I would like to make an application for deferred entry. Will I still be considered for the programme?
Yes. Students making an application for deferred entry are eligible to be considered for the scheme. Each application will be considered on a case by case basis.
Is the Opportunity Programme open to students applying for any subject?

Eligible students will only be considered for the scheme if they are applying for a subject offered by University College.  A list of subjects offered by the College can be seen here.

Am I eligible for the programme if I am an international student?
Students will be considered for the scheme if they attend a UK school at the point of application.
What will the bridging programme consist of?
We recognise that many students from disadvantaged backgrounds may not have had the opportunity to broaden and deepen their academic skills and experience beyond the school curriculum. Breadth and depth of academic experience are of real benefit to students embarking on demanding degrees, and so the College will offer to these new students an intensive four-week bridging programme in the summer before they start their degree. This bridging programme will consist of subject-specific tuition, wider exploration of academic material, and the development of key academic skills so as to ensure that these students hit the ground running when they start their first term.
Will four weeks of tuition really make a difference to the students?
Yes, we’re confident that it will. We’re talking about very able candidates, who are independently capable of meeting the high entry standards. We’ve investigated this very closely, and feel this extra support will help ensure the students are better prepared for the start of their Oxford education. And remember, four weeks is fully half a term – you can do a lot in that time!
Will the bridging programme cost students anything?
No. The College will make no charge for accommodation or food during the bridging programme, and in addition we will offer a £500 grant to every student who attends. This grant is intended to ensure that students can live in Oxford during the bridging programme with no cost to themselves or their families, and it will be in addition to any other College or University grant to which a student is entitled.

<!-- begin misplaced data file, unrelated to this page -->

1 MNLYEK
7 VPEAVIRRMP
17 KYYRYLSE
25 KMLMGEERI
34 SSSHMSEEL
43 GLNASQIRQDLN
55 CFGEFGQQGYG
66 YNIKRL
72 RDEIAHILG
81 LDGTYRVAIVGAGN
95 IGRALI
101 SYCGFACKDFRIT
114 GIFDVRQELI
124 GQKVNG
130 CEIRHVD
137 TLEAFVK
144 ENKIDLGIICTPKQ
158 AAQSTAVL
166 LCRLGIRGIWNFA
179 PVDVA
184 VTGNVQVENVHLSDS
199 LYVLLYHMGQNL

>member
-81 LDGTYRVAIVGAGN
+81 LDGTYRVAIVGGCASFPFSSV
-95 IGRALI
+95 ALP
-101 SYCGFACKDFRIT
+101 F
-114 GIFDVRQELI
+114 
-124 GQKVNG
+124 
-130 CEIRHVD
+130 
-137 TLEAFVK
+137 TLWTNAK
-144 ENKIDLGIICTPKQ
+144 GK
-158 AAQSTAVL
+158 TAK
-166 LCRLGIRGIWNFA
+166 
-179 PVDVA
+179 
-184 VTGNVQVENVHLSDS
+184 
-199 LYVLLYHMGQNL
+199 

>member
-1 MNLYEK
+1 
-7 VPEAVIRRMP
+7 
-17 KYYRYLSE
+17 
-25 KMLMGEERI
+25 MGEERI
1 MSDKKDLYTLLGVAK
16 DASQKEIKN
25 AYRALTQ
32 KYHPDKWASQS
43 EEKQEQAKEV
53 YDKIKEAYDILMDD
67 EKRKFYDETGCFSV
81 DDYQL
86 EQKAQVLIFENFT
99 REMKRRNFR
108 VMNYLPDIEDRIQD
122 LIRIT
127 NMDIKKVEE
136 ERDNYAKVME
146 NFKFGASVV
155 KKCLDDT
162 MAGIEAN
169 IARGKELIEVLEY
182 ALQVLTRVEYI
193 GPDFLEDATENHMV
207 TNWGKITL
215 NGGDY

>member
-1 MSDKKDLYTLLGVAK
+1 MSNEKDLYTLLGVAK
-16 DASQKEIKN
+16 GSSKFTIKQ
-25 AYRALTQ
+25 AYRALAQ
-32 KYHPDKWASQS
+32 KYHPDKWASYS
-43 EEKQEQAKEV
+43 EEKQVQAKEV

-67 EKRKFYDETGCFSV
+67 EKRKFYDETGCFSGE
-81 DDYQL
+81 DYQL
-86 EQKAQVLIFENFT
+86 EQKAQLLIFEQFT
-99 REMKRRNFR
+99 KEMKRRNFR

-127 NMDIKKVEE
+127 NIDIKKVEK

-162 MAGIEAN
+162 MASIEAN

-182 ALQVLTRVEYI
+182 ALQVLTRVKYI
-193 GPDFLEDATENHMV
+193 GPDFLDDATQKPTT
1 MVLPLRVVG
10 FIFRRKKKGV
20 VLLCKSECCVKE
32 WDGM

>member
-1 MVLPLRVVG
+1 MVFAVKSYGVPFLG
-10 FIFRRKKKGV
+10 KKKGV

Why has Univ launched this scheme?

For several important reasons:

• We want to see faster progress being made in increasing admissions from young people from disadvantaged backgrounds

• We believe it to be in the best interests of the students participating in the scheme – ensuring those students who come from disadvantaged background, from schools without a history of attendance at Oxford University, are as well prepared for their studies as they can be

• We believe it’s in the best interests of Univ to have students from the widest possible range of backgrounds, as this adds to diversity and the learning experience for all

• We believe it will be an important contribution to the University’s overall efforts towards widening participation

How does the Opportunity Programme fit into Univ’s wider work with school students?

Univ does a great deal of work to promote widening access to the University. access and widening participation. The college was the first in Oxford to employ a School’s Liaison Officer, its Staircase 12 website is a pioneering super-curricular support resource, the Old Members Trust generously funds top-up grants and vacation bursaries for less well-off students, and we have a prize-winning prospectus. Also, and very significantly, many academics and students generously give their time to access and outreach activities, both in college and beyond. This scheme builds on these efforts.  For more details of our activities, please see our website or contact Nelli Chamings on: access@univ.ox.ac.uk